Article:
Offerings to the goddesses
This will be the first time I have written about
a series of work that had yet to be completed. 'Offerings to the Goddesses'
is only a beginning and may even lead me back to Crete to do further research
on the Minoan culture before it is completed. Within my work process,
research forms an important part, but I research visually and/or intuitively
as I search for particular images especially signs and symbols I can associate
with and feel comfortable using. I felt particularly drawn to the symbols
I found in Crete, such as the dolphin and the snake, since I had in my
past work incorporated them as motifs before I’d learnt of their
connection with the Minoan culture. I t was deeply exciting to; to discover
this connection I had with images painted and carved thousands of years
ago. The signs and symbols of ancient Crete surviving and continuing the
presence of a female culture give me a sense of my own roots for though
their culture is not my own, I can still identify with it and relate its
experienced with my present situations a 20th century woman.
The original meaning of some of these symbols may have been lost but I
have discovered that on a personal level they have an incredible power
and life for me. Their impact was all the more powerful for seeing them
in the setting of Crete where the palaces and shrines seemed deliberately
paced to draw attention to those features of the landscape that most closely
resembled the female form, hills suggesting breasts, mountains forming
clefts fertile bellies and cunts. This vision I had of a matriarchal culture’s
harmony with the land was also tied in with my reading of ‘The Paradise
Papers’ by Merlin stone which had make me understand the role patriarchal
religions played in the eventual suppression of the matriarchal systems
of belief in the mother/earth and moon tying in with the cycle of birth,
life and death. I became committed to looking at whatever artefacts from
past matriarchal cultures I could find.
My past work dealt chiefly with how women’s image could be manipulated
by a patriarchal society and in my most extensive series to date, Elizabeth1,
I examined hat the symbols found in her portraits were used to protect
her public image and served to strengthen her political power. As I look
back at this series now, I see that I was attempting to rationalise the
use of these symbols and subvert and reveal their role in the denial of
Elizabeth1’s (and our) woman hood. My approach to working with symbols
is different now as I find those inspired by matriarchal cultured are
more celebratory. These symbols are derived from the idea of offering
of giving which I find more positive, and my initial work in this series
is based on a case of objects in a museum in Crete that were originally
tokens of offering to the snake goddess, consisting of shells and ceramics.
In tem I found a symbolism that strengthens my trust in my own subconscious.
For though I don’t really know what they mean yet, I have a faith
in their importance and their continuing meaning fullness to me. It is
this kind of blind faith that really excites me about working in art.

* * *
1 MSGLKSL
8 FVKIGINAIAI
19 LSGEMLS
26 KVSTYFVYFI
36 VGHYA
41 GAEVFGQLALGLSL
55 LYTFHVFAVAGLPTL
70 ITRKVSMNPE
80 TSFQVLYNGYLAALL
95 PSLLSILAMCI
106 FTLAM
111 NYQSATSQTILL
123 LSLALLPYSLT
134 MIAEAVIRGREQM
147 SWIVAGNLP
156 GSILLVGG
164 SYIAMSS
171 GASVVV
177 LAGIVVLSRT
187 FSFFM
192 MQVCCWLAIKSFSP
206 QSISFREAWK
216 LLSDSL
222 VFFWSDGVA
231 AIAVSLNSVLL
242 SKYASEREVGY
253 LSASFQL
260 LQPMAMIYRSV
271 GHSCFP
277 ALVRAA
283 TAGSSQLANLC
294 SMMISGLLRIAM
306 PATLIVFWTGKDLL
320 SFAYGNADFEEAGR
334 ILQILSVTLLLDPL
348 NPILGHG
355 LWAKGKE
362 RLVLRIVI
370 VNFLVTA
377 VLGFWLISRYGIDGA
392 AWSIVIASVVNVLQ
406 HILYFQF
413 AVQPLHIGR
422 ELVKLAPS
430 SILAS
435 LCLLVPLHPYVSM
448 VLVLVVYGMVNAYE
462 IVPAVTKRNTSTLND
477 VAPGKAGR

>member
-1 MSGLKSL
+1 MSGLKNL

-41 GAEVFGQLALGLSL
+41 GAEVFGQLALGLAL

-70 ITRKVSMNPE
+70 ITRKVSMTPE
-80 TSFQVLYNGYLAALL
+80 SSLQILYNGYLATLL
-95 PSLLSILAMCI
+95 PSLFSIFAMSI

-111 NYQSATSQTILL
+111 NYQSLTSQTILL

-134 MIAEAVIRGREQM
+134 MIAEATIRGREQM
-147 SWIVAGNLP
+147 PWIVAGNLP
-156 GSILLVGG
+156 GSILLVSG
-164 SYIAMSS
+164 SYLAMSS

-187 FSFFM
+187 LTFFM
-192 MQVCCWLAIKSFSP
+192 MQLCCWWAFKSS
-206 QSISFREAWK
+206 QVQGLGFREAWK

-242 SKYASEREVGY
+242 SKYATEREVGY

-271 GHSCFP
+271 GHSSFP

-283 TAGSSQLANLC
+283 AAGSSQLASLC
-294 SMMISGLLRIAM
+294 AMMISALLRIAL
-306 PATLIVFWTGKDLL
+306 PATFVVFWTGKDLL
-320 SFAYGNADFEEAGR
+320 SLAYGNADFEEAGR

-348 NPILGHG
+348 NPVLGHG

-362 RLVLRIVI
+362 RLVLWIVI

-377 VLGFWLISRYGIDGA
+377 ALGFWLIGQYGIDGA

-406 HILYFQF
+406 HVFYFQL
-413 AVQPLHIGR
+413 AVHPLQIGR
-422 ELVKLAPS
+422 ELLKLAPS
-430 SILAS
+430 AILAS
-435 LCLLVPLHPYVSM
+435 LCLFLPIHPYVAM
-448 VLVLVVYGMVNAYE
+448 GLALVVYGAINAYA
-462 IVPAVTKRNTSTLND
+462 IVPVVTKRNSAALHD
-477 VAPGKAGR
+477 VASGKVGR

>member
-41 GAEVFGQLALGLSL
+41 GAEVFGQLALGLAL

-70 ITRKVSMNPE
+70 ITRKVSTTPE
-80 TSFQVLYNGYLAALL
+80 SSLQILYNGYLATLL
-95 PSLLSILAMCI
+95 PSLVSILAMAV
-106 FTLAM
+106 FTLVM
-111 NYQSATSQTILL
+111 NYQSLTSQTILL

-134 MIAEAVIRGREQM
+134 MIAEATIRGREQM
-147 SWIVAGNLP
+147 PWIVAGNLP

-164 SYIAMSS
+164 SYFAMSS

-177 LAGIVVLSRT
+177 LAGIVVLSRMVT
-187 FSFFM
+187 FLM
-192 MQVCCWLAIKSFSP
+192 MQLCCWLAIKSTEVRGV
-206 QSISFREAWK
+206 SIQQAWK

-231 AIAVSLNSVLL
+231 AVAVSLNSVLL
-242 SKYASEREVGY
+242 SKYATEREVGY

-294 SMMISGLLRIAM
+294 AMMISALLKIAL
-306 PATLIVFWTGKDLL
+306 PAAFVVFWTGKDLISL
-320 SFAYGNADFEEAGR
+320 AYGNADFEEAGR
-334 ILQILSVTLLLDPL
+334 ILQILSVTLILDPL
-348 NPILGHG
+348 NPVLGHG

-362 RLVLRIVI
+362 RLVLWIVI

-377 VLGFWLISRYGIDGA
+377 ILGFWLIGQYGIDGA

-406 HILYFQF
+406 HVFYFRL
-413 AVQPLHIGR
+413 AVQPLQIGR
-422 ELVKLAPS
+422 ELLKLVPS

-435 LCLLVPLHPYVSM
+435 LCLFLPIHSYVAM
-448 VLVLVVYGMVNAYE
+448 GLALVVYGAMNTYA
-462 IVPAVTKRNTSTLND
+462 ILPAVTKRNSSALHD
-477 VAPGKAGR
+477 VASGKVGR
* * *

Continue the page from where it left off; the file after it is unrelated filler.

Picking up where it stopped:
I feel linked with the women surrealists of the 20th century in this way,
women like Eileen Agar and Dora Carrington. I feel I work in a similar
way and I want to carry on where they left off in the history of 20th
Century women’s creative work. However as a women living in the
eighties, I seek to express myself also in terms of feminism and through
my art bring surrealism and feminism together.
In the video ’My Hands’ I did a piece that came directly from
my initial spiritual experience of Crete and the memories and work that
I derived from it. In the sequence titled 'An Offering' I used sea-shells
and stones collected from the shore of Malia beach near the palace of
Malia. In the video I present the collection of objects as an offering
to the goddesses of the past as a tribute to them. It also serves as a
personal ritual that connects me with those matriarchal societies whose
harmony with the land, and achievement of ecological balance id so important
to me. I also seek to incorporate the religion and spiritual aspects of
their 'cult of the hearth’ I my paintings, by using the symbol of
the double-headed axe, whose potential for violence was understood but
whose power to corrupt was acknowledged and resisted. This insight has
made me acknowledge my own destructiveness as well as my own creativity,
giving me the responsibility over my own conscience.
I am aware of my audience and their interpretation of the work. I realise
that I paint from a highly personal, almost idiosyncratic may of seeking
to deal with my journey through life and coming to terms with myself.
However I do feel that my struggle has a lot in common with women’s
experience in general. The series’ Offerings to the Goddesses’
as I mentioned earlier, is just a beginning, and I envisage it will take
a long time to carry through. My work is a fight to come to terms with
living within a patriarchal society that devalues and trivializes women’s
culture. I seek to resolve this violence and debasement by celebrating
women’s cultures and appreciating their efforts to protect the earth
by a spiritual tapping into its strength.